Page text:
SPREP – Vanuatu and the Solomon Islands are part of a USD 6 million dollar project spanning five years, to conserve dugongs and sea-grass across the Indian and Pacific Ocean basins.
This was announced at the Pacific Joint Preparatory Meeting to the Convention of Biological Diversity COP12, Convention on Migratory Species COP 11 and Ramsar COP 12 in Nadi, Fiji last week.
Endorsed last month, this ambitious undertaking will be led by the United Nations Environment Programme (UNEP) CMS Dugong MOU Secretariat and is funded by the Global Environment Facility. The programme will support 40 projects to enhance the effectiveness of conservation of dugongs and the seagrass ecosystems on which they depend.
The Convention on Migratory Species aims to conserve terrestrial, aquatic and avian migratory species throughout their range. It currently has seven parties from the Oceania Region with Fiji being the newest parties.
“Dugongs are friendly animals and they play an important role in our traditional cultures, they are featured in oral stories and songs that have been passed down,” said Trinison Tarivonda the Senior Education and Information Officer for the Department of Environmental Protection and Conservation of Vanuatu.
“In our country people respect them, and they are fully protected.”
In 2010 in the Solomon Islands a questionnaire-based survey of dugong distribution and abundance was carried out consisting of 98 interviews were conducted at 24 locations.
The key results showed 300 dugongs were reported, comprising of 248 adults and 52 calves. Over a ten-year period, 742 dugongs were recorded but there is no recorded trend.
Of concern was the finding that a total of 56 dugongs were reported stranded from nets from both accidental and intentional netting.
“Through the survey, we know there is still much more information needed about the abundance, status and trends of dugongs in the Solomon Islands. We do know however that dugongs form part of the main diet for some parts of the country, especially for special cultural feasts. They are also highly respected in other parts and are featured in traditional cultural tales of Solomon Islanders,” said Rose Babaua, the Senior Conservation Officer for the Ministry of Environment, Climate Change, Disaster Management and Meteorology of the Solomon Islands.
“We also learnt from the survey about how special and vulnerable these animals are. Dugongs are highly territorial, they lay claim to their own areas that include their habitats and feeding ground. We now know that more conservation measures need to be adopted to protect our dugongs. There can never be enough done to protect and conserve these creatures.”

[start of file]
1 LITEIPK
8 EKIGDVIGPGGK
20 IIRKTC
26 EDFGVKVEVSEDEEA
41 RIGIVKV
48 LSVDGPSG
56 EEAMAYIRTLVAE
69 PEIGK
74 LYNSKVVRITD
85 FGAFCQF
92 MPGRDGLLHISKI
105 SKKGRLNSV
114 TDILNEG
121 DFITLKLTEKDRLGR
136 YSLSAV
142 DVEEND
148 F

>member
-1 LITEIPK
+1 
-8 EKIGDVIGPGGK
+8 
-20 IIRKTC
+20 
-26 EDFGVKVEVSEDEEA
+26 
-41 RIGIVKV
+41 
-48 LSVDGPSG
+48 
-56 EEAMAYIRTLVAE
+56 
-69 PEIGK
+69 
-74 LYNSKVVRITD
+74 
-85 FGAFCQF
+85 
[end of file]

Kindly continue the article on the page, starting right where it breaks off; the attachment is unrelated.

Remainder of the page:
The Memorandum of Understanding on the Conservation and Management of Dugongs and their habitats throughout their range entered into effect through CMS in 2007. The MoU aims to promote internationally coordinated actions to ensure the long-term survival of dugongs and their seagrass habitats throughout their extensive range.
Also known as the sea cow, the dugong is the only herbivorous marine mammal. While Australia has the largest global population, it is also found in the Pacific islands of New Caledonia, Palau, Papua New Guinea, Solomon Islands and Vanuatu, all of which are signatories to the MoU on the conservation and management of Dugongs and their habitats.
“It’s an indication of environmental leadership that all Pacific dugong range states signed on to this MoU within three years of its coming into effect. That has been taken a step further through national initiatives such as Palau whose marine sanctuary specifically includes dugongs,” said Penina Solomona, the Pacific CMS Officer for the Secretariat of the Pacific Regional Environment Programme (SPREP).
“The upcoming national efforts and projects in the Solomon Islands and Vanuatu will be a positive step toward the conservation of these creatures, which face many threats and challenges.”
Dugongs grow slowly, mature late and have lengthy reproductive cycles, which makes them highly vulnerable to both chronic and acute threats. Additionally dugongs feed exclusively on seagrasses, which are restricted to shallow coastal waters and are frequently the target of industrial developments or pollution.
These marine mammals are classified as “vulnerable to extinction” on the International Union for Conservation of Nature’s (IUCN) Red List of Threatened Species, indicating that there is a high-risk of extinction.
The Pacific Joint Preparatory Meeting to the Convention of Biological Diversity COP12, Convention on Migratory Species COP 11 and Ramsar COP 12 is held in Nadi, Fiji from 11 to 15 August.
Countries represented at the one week conference are the Cook Islands, Fiji, Federated States of Micronesia, Kiribati, Marshall Islands, Nauru, New Zealand, Palau, Papua New Guinea, Samoa, Solomon Islands, Tokelau, Tuvalu and Vanuatu. Partners and stakeholders from the Pacific Islands Forum Secretariat, United Nations Development Program, WWF Pacific, UNEP, CBD, CMS, Convention on International Trade on Endangered Species (CITES).